Paper On Early American Transportation

1057 words - 5 pages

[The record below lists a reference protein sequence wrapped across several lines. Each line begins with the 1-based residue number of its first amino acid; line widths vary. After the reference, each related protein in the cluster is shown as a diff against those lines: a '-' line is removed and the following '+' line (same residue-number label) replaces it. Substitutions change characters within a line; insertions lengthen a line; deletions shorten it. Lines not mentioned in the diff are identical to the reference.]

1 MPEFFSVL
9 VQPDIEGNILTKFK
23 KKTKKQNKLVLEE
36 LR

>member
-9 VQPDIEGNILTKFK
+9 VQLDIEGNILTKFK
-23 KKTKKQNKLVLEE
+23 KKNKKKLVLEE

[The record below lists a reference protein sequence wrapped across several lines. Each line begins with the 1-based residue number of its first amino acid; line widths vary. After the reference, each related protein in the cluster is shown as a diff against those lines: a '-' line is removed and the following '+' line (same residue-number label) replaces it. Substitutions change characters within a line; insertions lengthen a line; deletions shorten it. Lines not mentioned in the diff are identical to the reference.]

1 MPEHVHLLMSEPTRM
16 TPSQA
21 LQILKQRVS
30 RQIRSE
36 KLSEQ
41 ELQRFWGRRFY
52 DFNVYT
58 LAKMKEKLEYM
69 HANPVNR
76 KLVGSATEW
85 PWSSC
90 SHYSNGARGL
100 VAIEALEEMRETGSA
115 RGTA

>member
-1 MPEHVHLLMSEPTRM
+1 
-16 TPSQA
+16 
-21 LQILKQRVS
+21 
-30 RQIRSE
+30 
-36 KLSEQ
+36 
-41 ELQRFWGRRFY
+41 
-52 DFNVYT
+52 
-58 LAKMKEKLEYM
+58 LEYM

Early American Transportation As the United States formed with the writing of the constitution, a bond was formed that connected every state. Now there needed to be a physical connection within the states, connecting the states, and pushing into the frontier. The first transportation routs even before there was major settlement in the Americas, was trails that the Indians used for trade. As major settlement began in the new world, major trail building began in order to establish trade between the colonies. There were several drawbacks to traveling by trails. Horseback and horse drawn carriages were the only way to travel and the horses could not carry large amounts of goods. Wagon trails were the first major transportation routs. Wagon trails spanned the entire continent, with the Oregon Trail being the most famous. Many small trails were built that connected the many small towns of early America. Weather played a major hindrance on the wagon roads. Any amount of rain would turn the dirt road into a mud swamp. Wagons had to have high axels in order to be able to make it through the muddy roads. The next major advance in the road system is the creation of the turnpike. The "turnpike era" lasted from 1800-1830. Turnpikes were owned by individual companies that charged a certain amount of money to travel on their private road. The Lancaster turnpike was one of the best turnpikes. The top turnpikes were built on a solid stone foundation with gravel spread on top, but most of the turnpikes were just loose gravel with drainage ditches on either side of the road. The most famous turnpike was a federal road-building project called the National Road. The National Road started in Cumberland, Maryland and reached Wheeling, Virginia in 1815. By the 1850's, the National Road reached Vandalic, Illinois. The failure of the turnpikes came with the price of traveling on the roads and the large price it cost to build and maintain the road. Low tolls discouraged traffic when the freight was in large bulk or small in value. This failure of the turnpikes to provide cheap transportation routs over a considerable distance sealed the doom of the turnpike. The boom of canal building was started in the 1820's with the great need of fast transportation of large amounts across great distances. Canals became a great asset when the roads became impassable. Most all of the canals were constructed to link three kinds of areas: "back country" to tide water, canals would transverse between older states and the Ohio valley, and the many western canals would link the Great Lakes and waterways running to the east. The Erie Canal started in Albany on the Hudson River and traveled up the state of New York to Buffalo to Lake Erie. The canal ran for a distance of 364 miles. By the 1840's the United States had 3,326 miles of cana...


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